If you’re on the hunt for scholarships, student loans, or grants–beware! Scam artists are on the prowl for vulnerable students. The more you know, the better you can protect yourself. Here are some common college loan and scholarship scams, and how you can avoid becoming a victim.
According to FinAid, a Web-based nonprofit resource for college students seeking financial aid, victims of college scholarship scams lose $100 million annually to scam artists posing as legitimate grant foundations, scholarship matching services, or government agencies. Here are three of the more common ways con artists use to trick students.
Scholarship: Application Fee Required
Any scholarship application promising impressive results that requires a fee should raise a red flag. Even if the fee seems nominal in comparison to the potential return, don’t be fooled. The most common schemes charge an application fee running anywhere between five and thirty-five dollars. Applicants fill out the application and send a check. The scholarship never materializes and the check disappears. Even for a poor student, thirty-five dollars may seem a small loss. To the scammers, however–who receive between 5,000 and 10,000 applications at a run–those “nominal” fees can add up to a big haul.
The Advance Fee Loan
The Advance-Fee Loan is another common scam. In this game of bait-and-switch, scammers pose as lenders, offering a student loan package with an impossibly low interest rate. The only catch? Before disbursement, the lender requires you to send in a “processing fee.” Other phony lenders may ask you to pay the tax on your loan up front. Don’t be fooled. If you mail off a check, you’re unlikely to get anything in return.
You’ve Won! Bogus Scholarship Prizes
Imagine this scenario: you open the mailbox one day to find you’ve won a scholarship worth thousands of dollars! True, you can’t remember entering the contest, but you’re overjoyed. As you scan down the fine print, you discover that a disbursement fee is required before you can collect the money. An uneasy feeling comes over you: the prize is substantial, certainly a modest fee is no big deal, right? Wrong. Remember, small fees, multiplied by thousands of victims, can add up to big bucks for con artists.
The variations continue. Some insurance companies or brokerage firms offer purported financial aid “seminars”–in reality, nothing more than shady pitches for insurance or investment products. Other scammers bill themselves as scholarship search services and boast money-back guarantees. At best, they may send you a list of qualifying scholarships–more likely, they’ll take the money and run.
How to Protect Yourself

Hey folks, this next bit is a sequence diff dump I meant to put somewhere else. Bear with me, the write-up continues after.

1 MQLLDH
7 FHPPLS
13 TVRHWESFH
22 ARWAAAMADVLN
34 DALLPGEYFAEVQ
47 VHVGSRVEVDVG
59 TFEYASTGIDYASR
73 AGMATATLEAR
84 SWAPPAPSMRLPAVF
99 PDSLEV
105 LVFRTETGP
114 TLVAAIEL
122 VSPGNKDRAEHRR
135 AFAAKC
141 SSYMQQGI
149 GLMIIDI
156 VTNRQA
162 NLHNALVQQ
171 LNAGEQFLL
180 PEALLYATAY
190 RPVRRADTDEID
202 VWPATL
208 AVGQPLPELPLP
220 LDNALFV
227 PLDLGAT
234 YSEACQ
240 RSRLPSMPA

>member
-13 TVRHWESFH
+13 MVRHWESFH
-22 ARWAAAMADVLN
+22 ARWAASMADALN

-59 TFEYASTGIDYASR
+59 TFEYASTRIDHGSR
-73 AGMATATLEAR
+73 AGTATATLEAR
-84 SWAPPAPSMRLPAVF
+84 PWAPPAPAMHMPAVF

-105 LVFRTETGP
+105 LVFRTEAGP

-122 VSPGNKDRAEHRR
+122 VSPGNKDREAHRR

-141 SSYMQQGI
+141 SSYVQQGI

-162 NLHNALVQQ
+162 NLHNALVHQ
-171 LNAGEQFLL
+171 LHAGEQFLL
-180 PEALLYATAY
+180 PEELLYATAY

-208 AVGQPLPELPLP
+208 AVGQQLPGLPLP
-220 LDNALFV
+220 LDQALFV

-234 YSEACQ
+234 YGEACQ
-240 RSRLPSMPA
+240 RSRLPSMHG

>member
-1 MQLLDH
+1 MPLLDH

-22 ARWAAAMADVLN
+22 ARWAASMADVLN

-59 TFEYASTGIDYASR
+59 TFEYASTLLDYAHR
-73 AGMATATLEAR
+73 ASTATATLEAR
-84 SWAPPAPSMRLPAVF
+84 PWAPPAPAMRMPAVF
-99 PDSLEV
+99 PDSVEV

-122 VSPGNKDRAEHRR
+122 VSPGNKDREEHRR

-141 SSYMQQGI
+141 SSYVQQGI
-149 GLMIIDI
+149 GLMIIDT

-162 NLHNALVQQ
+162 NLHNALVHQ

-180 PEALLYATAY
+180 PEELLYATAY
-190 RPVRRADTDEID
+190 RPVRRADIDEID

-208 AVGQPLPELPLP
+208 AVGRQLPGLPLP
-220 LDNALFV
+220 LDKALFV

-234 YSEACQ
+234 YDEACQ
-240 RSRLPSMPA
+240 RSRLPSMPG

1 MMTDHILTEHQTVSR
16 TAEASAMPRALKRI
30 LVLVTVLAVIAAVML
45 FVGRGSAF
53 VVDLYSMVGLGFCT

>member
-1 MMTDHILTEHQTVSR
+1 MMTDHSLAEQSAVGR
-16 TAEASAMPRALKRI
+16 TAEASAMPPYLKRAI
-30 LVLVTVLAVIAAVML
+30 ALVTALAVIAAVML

By now, you’ve probably noticed the common thread: if you have to pay for money, it’s probably a scam. The most legitimate, high-quality scholarship matching services, for example, are usually free and available on the Web. Reputable student lenders never require a fee to look at your application.
If you suspect something might be a scam, report it! If you’re still in school, bring any suspect scholarship or loan paperwork to the attention of a teacher or guidance counselor. If you’re an adult, you can lodge a complaint with the National Fraud Information Center (NFIC) or the Federal Trade Commission (FTC). Don’t count on anyone else to report it for you: even modestly successful scams can turn a profit for years before anyone catches on.
Legitimate Financial Aid
If you know where to look, you can find more than enough legitimate avenues of funding for your higher education. Check out Federal Student Aid (FSA), for reliable resources of college financial aid. An office of the U.S. Department of Education, FSA provided $83 billion in new aid to 10 million postsecondary students between 2007 and 2008. Among their most important services, FSA can provide you with a Free Application for Federal Student Aid (FASFA), the fundamental qualifying form used for federal and government-assisted commercial lender programs (the FSA processes 10 million FASFAs every year).
In additional to federal loans, you may also qualify for federal grants. Grants are typically reserved for undergraduate students, and are based upon need. While the government has deep pockets, you may also be interested in private loans. Just remember, when applying for a loan, be sure you’re banking with a legitimate lender with some recognition.
Ultimately, the best defenses against college loan and scholarship scams are good information, common sense, and clear thinking. Remember the basic rule of thumb: if something sounds too good to be true, it probably is.
Publish date: January 14, 2009